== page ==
The 34 Most Important Product Manager Interview Questions

Product Management
Exponent TeamExponent TeamLast updated

Trying to figure out which product manager interview questions you should spend your time practicing?

Below, we share some of the most common PM interview questions and answers to help you prep for your interviews.

To create this list, we analyzed over 1,700 recently asked product manager interview questions reported by real candidates and collaborated with senior PMs and APMs at Google, Meta, Amazon, and other startups.

Stephen Cognetta (Google PM) explains the most common product management interview questions you should expect to answer.

This guide is an excerpt of Exponent's product management interview course, trusted by 25,000+ PMs.

Sneak peek:
- Watch a Google PM answer, “What’s your favorite product?”
- Watch a Google PM answer, “How can Airbnb increase bookings?”
- Watch a Meta PM answer, “Design Facebook Movies.

Top Product Manager Interview Questions

Product management interviews are focused on a few key areas. Below, we’ll talk about how to tackle each of them.

Jump ahead:

Product Design Questions

Product design is about one-third of the PM interview process. These questions are centered on your product thinking skills like:

  • User empathy and user-centered design,
  • Feature prioritization,
  • and changing products for better product-market fit.

Some common product design questions include:

  1. What's your favorite product and why? Watch a Google PM answer.
  2. How would you improve our product?
  3. Design a product for drivers during rush hour. 
  4. How would you improve Instagram Stories? Watch a Microsoft PM answer.
  5. How would you improve Spotify as a podcast application?

Behavioral Questions

Behavioral questions make up about 20% of PM interviews. Most, if not all, of your PM interviews will have a behavioral component.

Hiring managers use these questions to understand how candidates handle real-world situations and fit within the company culture.

Generally speaking, companies want to hire candidates who:

  • Can do the job at hand.
  • Can learn and grow in a collaborative environment.
  • Fit in, given company culture and values.

Some common behavioral PM questions include:

  1. Tell me about yourself. View expert answer.
  2. Tell me about a time you handled a difficult stakeholder.
  3. Tell me about a time you made a mistake.
  4. Tell me about a time one of your products failed.
  5. How would you handle negative user feedback for your product?
  6. Why do you want to work as a product manager?

Thorough preparation is the best way to stand out in interviews.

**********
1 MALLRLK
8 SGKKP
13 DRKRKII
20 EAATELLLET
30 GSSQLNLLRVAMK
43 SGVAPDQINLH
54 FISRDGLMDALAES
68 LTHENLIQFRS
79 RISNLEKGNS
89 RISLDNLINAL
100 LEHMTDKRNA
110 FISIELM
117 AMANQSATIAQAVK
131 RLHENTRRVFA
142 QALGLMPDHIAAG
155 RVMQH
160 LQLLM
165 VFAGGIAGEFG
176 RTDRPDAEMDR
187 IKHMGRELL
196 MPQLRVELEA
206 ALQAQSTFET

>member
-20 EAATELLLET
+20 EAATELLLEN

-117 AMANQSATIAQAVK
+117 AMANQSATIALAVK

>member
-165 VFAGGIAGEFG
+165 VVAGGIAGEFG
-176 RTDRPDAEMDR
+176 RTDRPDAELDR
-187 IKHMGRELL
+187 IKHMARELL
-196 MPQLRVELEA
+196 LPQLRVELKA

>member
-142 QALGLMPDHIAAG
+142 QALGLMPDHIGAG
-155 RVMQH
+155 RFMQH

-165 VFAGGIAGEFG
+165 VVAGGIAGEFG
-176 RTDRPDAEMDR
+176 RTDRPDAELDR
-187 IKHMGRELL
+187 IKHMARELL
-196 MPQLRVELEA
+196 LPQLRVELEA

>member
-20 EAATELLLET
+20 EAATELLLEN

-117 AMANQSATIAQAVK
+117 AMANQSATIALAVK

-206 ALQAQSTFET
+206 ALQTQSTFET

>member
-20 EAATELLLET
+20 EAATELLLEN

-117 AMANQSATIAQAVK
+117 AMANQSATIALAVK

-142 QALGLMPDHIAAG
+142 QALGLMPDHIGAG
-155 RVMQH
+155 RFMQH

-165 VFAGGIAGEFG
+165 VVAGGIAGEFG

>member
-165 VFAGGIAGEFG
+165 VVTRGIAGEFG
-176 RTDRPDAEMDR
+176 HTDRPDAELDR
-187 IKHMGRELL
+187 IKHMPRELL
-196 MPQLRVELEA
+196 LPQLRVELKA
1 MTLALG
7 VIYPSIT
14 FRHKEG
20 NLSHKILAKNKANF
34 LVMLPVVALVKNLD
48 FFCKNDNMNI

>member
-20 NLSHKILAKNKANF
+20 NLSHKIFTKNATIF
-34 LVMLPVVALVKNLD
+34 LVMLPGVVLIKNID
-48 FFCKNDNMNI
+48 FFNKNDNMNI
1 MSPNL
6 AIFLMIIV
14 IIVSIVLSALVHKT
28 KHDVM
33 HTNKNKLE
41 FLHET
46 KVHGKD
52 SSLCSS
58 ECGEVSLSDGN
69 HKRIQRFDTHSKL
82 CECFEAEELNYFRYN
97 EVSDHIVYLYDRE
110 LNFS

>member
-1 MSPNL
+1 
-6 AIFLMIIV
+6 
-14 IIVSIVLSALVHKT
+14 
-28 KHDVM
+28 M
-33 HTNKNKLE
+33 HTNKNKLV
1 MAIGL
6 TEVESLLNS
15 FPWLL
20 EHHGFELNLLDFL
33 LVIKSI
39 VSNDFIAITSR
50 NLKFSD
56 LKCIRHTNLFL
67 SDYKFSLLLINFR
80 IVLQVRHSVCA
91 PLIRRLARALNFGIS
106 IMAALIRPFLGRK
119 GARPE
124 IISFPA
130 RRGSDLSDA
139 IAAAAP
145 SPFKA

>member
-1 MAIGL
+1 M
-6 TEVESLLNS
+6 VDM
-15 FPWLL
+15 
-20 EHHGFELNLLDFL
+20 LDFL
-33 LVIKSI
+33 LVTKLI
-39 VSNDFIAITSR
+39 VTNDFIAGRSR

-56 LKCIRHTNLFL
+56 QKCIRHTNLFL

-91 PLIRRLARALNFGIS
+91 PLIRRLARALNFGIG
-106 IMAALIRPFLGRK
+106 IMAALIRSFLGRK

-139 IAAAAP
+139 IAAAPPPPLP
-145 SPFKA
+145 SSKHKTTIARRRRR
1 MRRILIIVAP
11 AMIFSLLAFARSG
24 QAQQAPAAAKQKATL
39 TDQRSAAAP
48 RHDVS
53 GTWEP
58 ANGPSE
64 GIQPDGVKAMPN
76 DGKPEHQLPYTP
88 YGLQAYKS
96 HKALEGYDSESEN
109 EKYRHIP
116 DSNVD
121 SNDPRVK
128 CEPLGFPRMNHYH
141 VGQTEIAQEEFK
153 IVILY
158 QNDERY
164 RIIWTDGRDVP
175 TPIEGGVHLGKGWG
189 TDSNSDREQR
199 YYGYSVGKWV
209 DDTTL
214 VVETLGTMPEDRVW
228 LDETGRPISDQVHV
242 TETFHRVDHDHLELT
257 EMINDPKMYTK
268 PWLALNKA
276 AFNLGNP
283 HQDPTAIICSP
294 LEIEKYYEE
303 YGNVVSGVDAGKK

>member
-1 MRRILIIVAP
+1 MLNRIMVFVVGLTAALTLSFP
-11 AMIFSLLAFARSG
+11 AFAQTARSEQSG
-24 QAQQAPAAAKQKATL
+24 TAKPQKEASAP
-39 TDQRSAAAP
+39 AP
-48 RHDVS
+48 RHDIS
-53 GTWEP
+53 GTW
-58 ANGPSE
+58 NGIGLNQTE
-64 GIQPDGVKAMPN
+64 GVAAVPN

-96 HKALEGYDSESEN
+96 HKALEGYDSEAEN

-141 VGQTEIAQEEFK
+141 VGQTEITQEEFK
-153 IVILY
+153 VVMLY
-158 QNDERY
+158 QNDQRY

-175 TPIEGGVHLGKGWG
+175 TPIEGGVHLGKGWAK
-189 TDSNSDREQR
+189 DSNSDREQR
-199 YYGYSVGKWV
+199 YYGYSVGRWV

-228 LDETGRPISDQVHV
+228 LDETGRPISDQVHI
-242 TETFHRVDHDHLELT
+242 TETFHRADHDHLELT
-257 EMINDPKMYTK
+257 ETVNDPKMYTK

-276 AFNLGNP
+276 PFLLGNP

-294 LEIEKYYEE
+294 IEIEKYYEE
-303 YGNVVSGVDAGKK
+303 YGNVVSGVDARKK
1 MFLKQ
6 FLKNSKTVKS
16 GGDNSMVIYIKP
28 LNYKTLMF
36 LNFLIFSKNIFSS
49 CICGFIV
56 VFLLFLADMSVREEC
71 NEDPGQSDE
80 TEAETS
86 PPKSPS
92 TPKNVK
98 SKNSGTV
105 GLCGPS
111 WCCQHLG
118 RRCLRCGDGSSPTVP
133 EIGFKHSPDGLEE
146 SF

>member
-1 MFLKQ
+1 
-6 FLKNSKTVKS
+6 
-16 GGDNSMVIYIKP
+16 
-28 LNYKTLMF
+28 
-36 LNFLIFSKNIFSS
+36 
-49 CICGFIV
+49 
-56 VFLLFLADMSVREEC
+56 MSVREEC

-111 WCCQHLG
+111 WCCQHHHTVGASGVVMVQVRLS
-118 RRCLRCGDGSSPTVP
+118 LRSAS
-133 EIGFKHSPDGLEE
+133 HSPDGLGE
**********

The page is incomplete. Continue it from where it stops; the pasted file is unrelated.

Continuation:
You should create a story bank of experiences you can adapt to various behavioral questions.

You might also get asked variations of the question, "Why do you want to work here?"

Try to have at least five to eight stories to choose from. Your interviewers will talk to each other and you don’t want to only have one story.

Amazon behavioral interview questions are notoriously tough. Throughout the entire interview process, they're listening for evidence of their leadership principles. Preparing stories beforehand is a great way to be prepared for these types of questions.

Product Strategy Questions

Most of a PM's job involves making strategic product decisions in a constantly evolving marketplace.

Product strategy interviews, which usually last about 45 minutes, test your ability to think about products in a competitive way, set goals, and develop a strategy.

Generally, there are four types of product strategy questions:

  • Differentiation: What unique value does the product offer to customers?
  • Go-to-Market: How will the product be introduced to the marketplace?
  • Pricing: How much should this product cost?
  • Growth: What strategies can increase the user base of this product?

There are no right answers to these questions. Instead, be clear in your thought processes.

Some common product strategy questions include:

  1. Should Samsung build a video game console? Watch Microsoft PM answer.
  2. How would you increase the number of users on YouTube?
  3. How would you react to a competing product to Gmail?
  4. How would you increase the adoption of Microsoft Edge?
  5. What's the biggest threat to YouTube? Watch Google PM answer.
Google is famous for its strategy interview rounds.

Analytics and Metrics Questions

Can you reason with metrics? Can you think critically about user feedback and bugs?

The analytics or metrics interview lasts about 45 minutes. Expect to answer two questions in this time.

You might be asked to:

  • define a single north star metric for a company,
  • set KPIs for a new product,
  • or evaluate success after a launch.

Some analytics questions include:

  1. Tell me about when you used data to solve a problem.
  2. What metrics would you focus on as the PM for Netflix?